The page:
Problem Solving Tips
We all can feel confused by problems and wonder if they can be solved. Well, yes, most of them can! Each problem might be different but there are basic ways to approach any problem that make it easier to unravel and probably even resolve.
- RECOGNIZE THE PROBLEM. Sounds so basic, but too often is missed because we tend to overestimate the dilemma. Ask yourself, "Why is this a problem?" Separate issues of choice (you prefer to solve it) from issues of need (you must solve it). Eliminate the panic factor!
- EXPLORE IT. Don't make assumptions-get real information. Don't keep it a secret-talk with others and gain perspective. Keep details relevant to the issue. Guess how you might approach it. Does it break down into smaller and more manageable tasks? How imperfect can the solution be and still be a good solution? Is the problem another person? Or is it you? Maybe your behavior or your attitude? A rule? An expectation? Self-imposed? Might it resolve itself? Allow yourself to consider all possibilities. Is it really YOUR problem? Ask yourself: "If this, then…" Exactly what outcome do you want? What might be unanticipated outcomes?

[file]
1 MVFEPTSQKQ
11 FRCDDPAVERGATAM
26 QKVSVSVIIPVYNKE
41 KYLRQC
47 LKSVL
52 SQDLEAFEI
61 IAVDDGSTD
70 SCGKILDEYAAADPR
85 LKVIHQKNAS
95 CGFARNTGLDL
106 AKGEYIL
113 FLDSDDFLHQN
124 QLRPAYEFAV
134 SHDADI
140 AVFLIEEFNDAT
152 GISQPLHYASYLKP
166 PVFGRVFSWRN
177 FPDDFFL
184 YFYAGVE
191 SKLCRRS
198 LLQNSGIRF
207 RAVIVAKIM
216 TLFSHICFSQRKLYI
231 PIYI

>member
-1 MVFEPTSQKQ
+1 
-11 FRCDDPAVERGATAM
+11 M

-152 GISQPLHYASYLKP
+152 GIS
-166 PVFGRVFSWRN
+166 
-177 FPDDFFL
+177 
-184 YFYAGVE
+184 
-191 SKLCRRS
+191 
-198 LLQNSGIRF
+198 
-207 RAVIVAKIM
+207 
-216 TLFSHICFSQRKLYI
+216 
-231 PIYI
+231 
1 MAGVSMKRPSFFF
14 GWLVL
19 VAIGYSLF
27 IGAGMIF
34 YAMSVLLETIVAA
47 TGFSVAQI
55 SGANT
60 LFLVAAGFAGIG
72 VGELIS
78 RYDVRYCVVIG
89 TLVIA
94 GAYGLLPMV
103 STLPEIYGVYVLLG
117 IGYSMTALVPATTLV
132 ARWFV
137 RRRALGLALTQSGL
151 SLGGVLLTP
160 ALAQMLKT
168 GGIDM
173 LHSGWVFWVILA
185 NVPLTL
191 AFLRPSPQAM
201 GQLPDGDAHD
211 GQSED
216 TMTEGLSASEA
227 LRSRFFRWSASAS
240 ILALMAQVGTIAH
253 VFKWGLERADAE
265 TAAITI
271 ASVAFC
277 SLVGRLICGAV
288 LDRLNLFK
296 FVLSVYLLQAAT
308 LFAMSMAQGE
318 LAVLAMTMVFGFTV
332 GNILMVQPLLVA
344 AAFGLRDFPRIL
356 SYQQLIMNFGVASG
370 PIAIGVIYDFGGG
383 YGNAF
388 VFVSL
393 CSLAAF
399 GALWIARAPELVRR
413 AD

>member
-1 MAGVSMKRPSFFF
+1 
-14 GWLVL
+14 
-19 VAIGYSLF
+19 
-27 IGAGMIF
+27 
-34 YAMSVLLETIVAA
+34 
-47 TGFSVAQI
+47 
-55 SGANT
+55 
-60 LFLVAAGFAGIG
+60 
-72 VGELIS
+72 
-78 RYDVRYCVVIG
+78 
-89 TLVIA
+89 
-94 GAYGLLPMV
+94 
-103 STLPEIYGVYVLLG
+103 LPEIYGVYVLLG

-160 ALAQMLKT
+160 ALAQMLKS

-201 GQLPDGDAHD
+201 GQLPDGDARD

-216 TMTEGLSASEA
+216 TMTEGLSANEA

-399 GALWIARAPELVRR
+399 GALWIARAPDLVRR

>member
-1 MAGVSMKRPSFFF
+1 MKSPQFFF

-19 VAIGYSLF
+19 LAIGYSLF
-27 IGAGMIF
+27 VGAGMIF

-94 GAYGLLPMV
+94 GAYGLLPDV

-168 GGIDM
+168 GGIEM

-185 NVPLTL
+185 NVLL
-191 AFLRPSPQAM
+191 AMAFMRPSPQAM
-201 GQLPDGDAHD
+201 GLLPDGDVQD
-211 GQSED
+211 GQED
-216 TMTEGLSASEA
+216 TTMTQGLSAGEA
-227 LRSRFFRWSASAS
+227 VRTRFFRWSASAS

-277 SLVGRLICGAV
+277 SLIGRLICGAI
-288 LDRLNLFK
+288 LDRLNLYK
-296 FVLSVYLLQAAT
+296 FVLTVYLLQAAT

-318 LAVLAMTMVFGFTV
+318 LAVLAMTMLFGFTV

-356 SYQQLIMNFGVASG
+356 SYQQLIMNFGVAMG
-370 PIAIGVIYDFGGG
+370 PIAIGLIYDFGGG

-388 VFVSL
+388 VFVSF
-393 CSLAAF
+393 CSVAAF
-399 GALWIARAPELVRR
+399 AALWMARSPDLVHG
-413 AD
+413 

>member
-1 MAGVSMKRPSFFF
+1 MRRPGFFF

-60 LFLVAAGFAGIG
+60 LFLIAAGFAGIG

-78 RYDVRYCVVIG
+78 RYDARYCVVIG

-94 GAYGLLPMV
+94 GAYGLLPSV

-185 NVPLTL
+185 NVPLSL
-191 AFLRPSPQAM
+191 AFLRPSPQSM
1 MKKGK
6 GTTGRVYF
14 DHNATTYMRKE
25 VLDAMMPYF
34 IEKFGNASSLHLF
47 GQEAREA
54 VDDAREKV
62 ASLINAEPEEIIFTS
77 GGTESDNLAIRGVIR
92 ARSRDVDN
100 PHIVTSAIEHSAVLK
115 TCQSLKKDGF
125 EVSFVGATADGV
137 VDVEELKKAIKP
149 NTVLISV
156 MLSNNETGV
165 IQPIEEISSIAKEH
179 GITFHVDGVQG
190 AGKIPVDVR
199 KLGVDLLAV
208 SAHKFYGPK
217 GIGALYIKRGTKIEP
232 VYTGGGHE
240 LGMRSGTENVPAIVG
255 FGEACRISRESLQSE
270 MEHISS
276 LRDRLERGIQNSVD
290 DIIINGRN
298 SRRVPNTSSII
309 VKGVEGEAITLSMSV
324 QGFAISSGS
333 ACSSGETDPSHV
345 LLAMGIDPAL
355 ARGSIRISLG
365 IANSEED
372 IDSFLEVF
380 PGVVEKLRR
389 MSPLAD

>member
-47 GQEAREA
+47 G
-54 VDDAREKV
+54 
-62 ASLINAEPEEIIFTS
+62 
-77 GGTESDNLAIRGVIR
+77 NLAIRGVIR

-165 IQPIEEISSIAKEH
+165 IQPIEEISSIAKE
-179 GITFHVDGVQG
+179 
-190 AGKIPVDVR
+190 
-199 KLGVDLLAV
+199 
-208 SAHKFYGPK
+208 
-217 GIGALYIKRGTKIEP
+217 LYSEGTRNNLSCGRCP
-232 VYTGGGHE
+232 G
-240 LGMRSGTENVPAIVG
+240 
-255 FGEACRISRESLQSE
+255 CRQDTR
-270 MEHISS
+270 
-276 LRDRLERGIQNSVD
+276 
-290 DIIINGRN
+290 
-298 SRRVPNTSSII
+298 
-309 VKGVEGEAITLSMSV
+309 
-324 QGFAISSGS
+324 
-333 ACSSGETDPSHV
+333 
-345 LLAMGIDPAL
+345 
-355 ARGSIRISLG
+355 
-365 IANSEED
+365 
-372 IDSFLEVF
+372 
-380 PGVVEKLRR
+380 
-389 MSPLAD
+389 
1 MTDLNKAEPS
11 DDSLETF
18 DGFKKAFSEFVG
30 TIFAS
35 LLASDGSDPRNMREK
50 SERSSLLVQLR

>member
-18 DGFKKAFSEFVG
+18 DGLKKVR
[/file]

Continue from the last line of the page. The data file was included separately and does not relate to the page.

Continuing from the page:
- DECIDE IF YOU WANT TO WORK WITH IT. Studies indicate the most important part of problem solving is feeling confident you can and will solve the problem. You must be willing to devote your time and energy to the problem and the solution, and you need to be willing to maybe feel uncomfortable while doing so. After all, if it were easy it wouldn't be a problem!
- MAKE A PLAN, THEN DO IT. Set your goal. Prioritize. Be organized. Anticipate some trial and error. Keep assessing your plan: is it working? If not, do something different. Keep integrating new information as you gain it. Remember to keep details relevant to the issue. Get help if you need it.
- LOOK BACK AND REVISE FOR NEXT TIME. Then move on. You may not have the exact same problem again (although you may!), but it's likely you have gained good information and experience through your problem solving journey. Use it!
Written by Joyce Woodford
Kansas State University Counseling Services, Manhattan, KS © 2001